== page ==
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What is hoisting in JavaScript

Understanding Hoisting in JavaScript

JavaScript has a unique attribute that makes it different from some other programming languages. This attribute is called 'hoisting'. Let's dive into the concept of hoisting and understand how it works in JavaScript.

What is Hoisting?

Hoisting is JavaScript's default behavior of moving declarations to the top. To put it differently, it’s a process where variable and function declarations are put into memory during the compile phase, which means regardless of where these variables and functions are declared, they are moved to the top of their containing scope.

This might sound complex, but let's break it down with a simple analogy. Imagine that you're reading a mystery novel. The author sometimes introduces a character at the start, but reveals their important role later in the story. Similarly, in JavaScript, you might see variables or functions being used before they are declared. This is possible due to hoisting.

Variables and Hoisting

In JavaScript, we have three types of variable declarations: var, let and const. Each handles hoisting differently.

The var Keyword

When you declare a variable using var, JavaScript engine allocates memory for it and sets its value as undefined during the compile phase. Let's look at an example:

console.log(myVar); // undefined
var myVar = 5;
console.log(myVar); // 5

In the first line, you might expect a ReferenceError since myVar was logged before it was declared. But thanks to hoisting, JavaScript already knows about myVar and simply logs undefined.

The let and const Keywords

Unlike var, variables declared with let and const are also hoisted, but not initialized. This means that if you try to use them before declaration, JavaScript will throw a ReferenceError.

console.log(myLetVar); // ReferenceError
let myLetVar = 10;

Here, JavaScript knows about myLetVar but because it's not initialized, it throws an error.

Functions and Hoisting

Functions, like variables, are also hoisted in JavaScript. But there's a key difference: function declarations are hoisted and immediately initialized, unlike var variables.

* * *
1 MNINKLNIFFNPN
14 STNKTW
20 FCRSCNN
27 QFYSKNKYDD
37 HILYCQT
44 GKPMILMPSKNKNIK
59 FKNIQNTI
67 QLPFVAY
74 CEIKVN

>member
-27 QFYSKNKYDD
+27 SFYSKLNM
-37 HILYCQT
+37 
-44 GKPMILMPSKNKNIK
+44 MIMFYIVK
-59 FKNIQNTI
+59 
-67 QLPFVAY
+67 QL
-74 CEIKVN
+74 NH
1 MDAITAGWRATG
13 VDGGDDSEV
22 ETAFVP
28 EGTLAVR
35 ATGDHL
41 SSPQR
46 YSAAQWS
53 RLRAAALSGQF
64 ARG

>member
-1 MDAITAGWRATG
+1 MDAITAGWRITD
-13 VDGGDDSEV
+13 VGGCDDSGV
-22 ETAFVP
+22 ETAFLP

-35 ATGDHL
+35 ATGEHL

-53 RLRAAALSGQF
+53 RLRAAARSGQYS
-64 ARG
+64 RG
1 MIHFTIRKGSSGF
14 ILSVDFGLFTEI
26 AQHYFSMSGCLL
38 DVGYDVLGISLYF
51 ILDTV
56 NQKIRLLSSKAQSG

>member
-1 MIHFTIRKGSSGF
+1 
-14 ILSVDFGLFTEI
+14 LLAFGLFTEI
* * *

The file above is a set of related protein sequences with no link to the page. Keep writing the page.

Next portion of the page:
console.log(myFunction()); // Hello, World!

function myFunction() {
  return 'Hello, World!';

Even though we called myFunction before it was declared, JavaScript didn't throw an error. This is because function declarations are hoisted and initialized.

However, it's important to note that function expressions, including those involving arrow functions, are not hoisted:

console.log(myFuncExpression()); // TypeError

var myFuncExpression = function() {
  return 'Hello, World!';

In this example, JavaScript throws a TypeError because myFuncExpression is a function expression and is treated like a var variable. So, while it's hoisted, it's not initialized.


Just like a detective figuring out the mysteries of a crime novel, you've unraveled the enigma of hoisting in JavaScript. You now understand how JavaScript hoists variables and functions differently. You've also learned how different keywords (var, let, const) interact with hoisting.

As a new programmer, you might be tempted to rely on hoisting. However, good coding practice suggests that you should always declare variables at the beginning of your scope. This makes code easier to read, understand, and debug. But knowing about hoisting can save you from potential pitfalls and unexpected behavior in your code.

Remember, JavaScript is like a stage play. Even though some characters (variables and functions) may not have appeared on stage yet, they are ready behind the scenes to play their part when the time is right. And that’s all thanks to the magic of hoisting!